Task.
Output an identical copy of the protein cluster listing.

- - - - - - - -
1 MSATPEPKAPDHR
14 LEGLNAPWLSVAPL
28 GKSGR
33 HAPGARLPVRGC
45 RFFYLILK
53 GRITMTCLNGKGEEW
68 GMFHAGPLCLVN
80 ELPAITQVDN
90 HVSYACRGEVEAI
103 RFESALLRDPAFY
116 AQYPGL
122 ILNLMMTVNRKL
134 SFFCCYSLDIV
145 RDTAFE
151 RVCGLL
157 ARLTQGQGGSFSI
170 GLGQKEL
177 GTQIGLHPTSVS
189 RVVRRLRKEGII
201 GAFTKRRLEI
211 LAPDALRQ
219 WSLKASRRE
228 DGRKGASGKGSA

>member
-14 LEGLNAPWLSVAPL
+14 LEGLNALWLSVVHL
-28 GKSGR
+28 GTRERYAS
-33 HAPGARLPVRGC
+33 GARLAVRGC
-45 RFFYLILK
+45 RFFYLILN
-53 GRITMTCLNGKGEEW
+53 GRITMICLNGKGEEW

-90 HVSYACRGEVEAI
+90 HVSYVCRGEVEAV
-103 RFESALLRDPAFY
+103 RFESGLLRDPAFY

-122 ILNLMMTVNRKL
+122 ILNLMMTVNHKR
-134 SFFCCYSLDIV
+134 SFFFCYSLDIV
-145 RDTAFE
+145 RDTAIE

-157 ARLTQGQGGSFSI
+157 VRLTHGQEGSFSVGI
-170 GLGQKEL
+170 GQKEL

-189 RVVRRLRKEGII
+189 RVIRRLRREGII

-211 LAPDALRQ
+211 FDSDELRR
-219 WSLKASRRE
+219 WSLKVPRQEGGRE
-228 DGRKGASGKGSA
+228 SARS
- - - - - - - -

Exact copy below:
1 MSATPEPKAPDHR
14 LEGLNAPWLSVAPL
28 GKSGR
33 HAPGARLPVRGC
45 RFFYLILK
53 GRITMTCLNGKGEEW
68 GMFHAGPLCLVN
80 ELPAITQVDN
90 HVSYACRGEVEAI
103 RFESALLRDPAFY
116 AQYPGL
122 ILNLMMTVNRKL
134 SFFCCYSLDIV
145 RDTAFE
151 RVCGLL
157 ARLTQGQGGSFSI
170 GLGQKEL
177 GTQIGLHPTSVS
189 RVVRRLRKEGII
201 GAFTKRRLEI
211 LAPDALRQ
219 WSLKASRRE
228 DGRKGASGKGSA

>member
-14 LEGLNAPWLSVAPL
+14 LEGLNALWLSVVHL
-28 GKSGR
+28 GTRERYAS
-33 HAPGARLPVRGC
+33 GARLAVRGC
-45 RFFYLILK
+45 RFFYLILN
-53 GRITMTCLNGKGEEW
+53 GRITMICLNGKGEEW

-90 HVSYACRGEVEAI
+90 HVSYVCRGEVEAV
-103 RFESALLRDPAFY
+103 RFESGLLRDPAFY

-122 ILNLMMTVNRKL
+122 ILNLMMTVNHKR
-134 SFFCCYSLDIV
+134 SFFFCYSLDIV
-145 RDTAFE
+145 RDTAIE

-157 ARLTQGQGGSFSI
+157 VRLTHGQEGSFSVGI
-170 GLGQKEL
+170 GQKEL

-189 RVVRRLRKEGII
+189 RVIRRLRREGII

-211 LAPDALRQ
+211 FDSDELRR
-219 WSLKASRRE
+219 WSLKVPRQEGGRE
-228 DGRKGASGKGSA
+228 SARS